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GENES, GIRLS, AND GAMOW by James D. Watson Kirkus Star

GENES, GIRLS, AND GAMOW

After the Double Helix

By James D. Watson

Pub Date: Feb. 5th, 2002
ISBN: 0-375-41283-2
Publisher: Knopf

Part memoir, part love story, part homage to the brilliant physicist George (“Geo,” pronounced Joe) Gamow, this is another tell-all tale in the tradition of The Double Helix.

Yes, Watson is at it again, recalling the turbulent decade that followed the world-shaking 1953 publication of the Watson-Crick model of DNA. Watson was then 25, unmarried, restless, and eager—not only to capture a bride, but also to nail the next scientific triumph—to show how information coded in the DNA in a cell’s nucleus gets out into the cell body to direct the production of proteins. That story is told in an intricate chain of events intertwined with the pursuit of one Christa Pauling, Linus’s beautiful daughter. Into this double helix winds yet a third chain—in the form of on-again, off-again appearances of the brilliant, irrepressible, and hard-drinking George Gamow. It was Gamow who conceived the notion that amino acids could be specified by a triplet code. The four bases of DNA taken three at a time would allow 64 (4X4X4) combinations of letters—more than enough to code for the 20 odd amino acids. It was Gamow who also playfully established the RNA-tie club with Watson, since RNA would play a key role. In the end, the combined efforts of a pantheon of greats and graduate students on both sides of the Atlantic led to the initial cracking of the code by Marshall Nirenberg in 1961. By that time the reader will have tracked Watson in endless commutes between the two Cambridges, Cold Spring Harbor, Caltech, and the like. As well, we will have trekked with him on climbing tours across England and the continent in the company of colleagues, often equally in pursuit of girls. The epilogue draws the chains to their conclusion—the brilliant triumph of the science, the sad early death of Geo, and a happy ending for the author, though not with Christa.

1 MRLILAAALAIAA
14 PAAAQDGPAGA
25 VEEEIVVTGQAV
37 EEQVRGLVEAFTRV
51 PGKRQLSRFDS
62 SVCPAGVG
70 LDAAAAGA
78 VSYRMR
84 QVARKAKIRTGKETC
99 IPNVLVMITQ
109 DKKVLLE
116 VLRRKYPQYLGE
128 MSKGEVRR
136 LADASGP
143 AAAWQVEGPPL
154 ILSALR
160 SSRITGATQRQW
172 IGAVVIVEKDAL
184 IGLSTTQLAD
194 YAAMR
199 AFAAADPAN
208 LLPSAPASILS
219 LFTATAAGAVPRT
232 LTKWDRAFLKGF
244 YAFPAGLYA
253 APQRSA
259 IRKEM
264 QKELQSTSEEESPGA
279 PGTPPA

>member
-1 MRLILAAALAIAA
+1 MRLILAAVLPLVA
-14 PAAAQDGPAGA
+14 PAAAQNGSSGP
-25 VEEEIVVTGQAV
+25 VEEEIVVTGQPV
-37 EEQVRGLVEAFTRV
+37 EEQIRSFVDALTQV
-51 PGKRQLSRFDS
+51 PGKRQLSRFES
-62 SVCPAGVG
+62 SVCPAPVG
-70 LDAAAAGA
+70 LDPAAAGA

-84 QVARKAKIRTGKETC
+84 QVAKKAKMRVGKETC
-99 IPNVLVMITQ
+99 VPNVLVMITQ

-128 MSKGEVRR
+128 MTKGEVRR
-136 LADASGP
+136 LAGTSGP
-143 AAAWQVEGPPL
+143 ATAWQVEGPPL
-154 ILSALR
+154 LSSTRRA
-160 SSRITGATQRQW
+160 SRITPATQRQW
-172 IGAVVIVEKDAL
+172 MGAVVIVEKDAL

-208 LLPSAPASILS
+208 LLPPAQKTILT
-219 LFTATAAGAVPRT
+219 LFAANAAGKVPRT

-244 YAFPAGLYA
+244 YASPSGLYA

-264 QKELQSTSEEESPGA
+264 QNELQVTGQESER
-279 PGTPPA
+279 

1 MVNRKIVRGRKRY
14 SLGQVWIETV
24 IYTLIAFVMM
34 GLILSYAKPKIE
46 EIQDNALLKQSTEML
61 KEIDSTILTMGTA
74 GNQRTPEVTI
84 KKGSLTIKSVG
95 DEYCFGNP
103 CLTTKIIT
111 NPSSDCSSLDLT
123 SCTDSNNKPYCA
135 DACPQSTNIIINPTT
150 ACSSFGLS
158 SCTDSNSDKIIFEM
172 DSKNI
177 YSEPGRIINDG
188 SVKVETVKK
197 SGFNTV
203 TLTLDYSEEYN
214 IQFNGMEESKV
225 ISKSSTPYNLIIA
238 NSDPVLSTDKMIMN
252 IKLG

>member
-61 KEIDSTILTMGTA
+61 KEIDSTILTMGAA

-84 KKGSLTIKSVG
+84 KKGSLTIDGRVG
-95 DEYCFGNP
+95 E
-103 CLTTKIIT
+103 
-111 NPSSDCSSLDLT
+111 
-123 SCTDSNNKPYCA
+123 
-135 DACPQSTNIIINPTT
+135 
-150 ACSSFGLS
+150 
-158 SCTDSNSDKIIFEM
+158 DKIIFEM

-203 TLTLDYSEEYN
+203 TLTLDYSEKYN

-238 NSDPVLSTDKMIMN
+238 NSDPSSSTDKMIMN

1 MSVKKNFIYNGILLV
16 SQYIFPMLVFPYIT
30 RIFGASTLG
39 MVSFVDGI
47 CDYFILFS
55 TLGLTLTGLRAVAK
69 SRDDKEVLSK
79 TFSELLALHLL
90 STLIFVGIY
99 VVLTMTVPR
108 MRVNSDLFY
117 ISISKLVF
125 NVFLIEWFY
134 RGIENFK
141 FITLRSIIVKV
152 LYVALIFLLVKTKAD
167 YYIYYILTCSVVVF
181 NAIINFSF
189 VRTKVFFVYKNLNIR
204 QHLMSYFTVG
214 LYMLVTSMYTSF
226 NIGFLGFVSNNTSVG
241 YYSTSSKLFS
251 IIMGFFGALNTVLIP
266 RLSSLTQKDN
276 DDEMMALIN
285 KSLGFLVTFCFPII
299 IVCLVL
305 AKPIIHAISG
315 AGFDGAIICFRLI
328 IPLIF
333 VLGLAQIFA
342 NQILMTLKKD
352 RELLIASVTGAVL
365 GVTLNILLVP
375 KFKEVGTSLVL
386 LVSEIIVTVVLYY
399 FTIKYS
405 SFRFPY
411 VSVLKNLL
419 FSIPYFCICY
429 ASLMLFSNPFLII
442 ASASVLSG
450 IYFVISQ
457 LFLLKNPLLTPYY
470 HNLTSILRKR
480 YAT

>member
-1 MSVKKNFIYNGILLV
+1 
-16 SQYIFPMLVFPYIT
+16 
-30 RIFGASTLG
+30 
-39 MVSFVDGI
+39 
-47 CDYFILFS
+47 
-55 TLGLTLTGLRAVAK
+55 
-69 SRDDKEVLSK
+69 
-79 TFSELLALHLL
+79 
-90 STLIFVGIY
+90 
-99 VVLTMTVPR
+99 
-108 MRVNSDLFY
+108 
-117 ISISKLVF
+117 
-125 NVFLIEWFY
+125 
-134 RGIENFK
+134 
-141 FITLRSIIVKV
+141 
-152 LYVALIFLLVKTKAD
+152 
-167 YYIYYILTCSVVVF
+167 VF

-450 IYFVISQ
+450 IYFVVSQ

Watson seems more tempered this time around, especially in the treatment of Rosalind Franklin. But the urge to reveal all will surely upset a few who may not see it that way at all.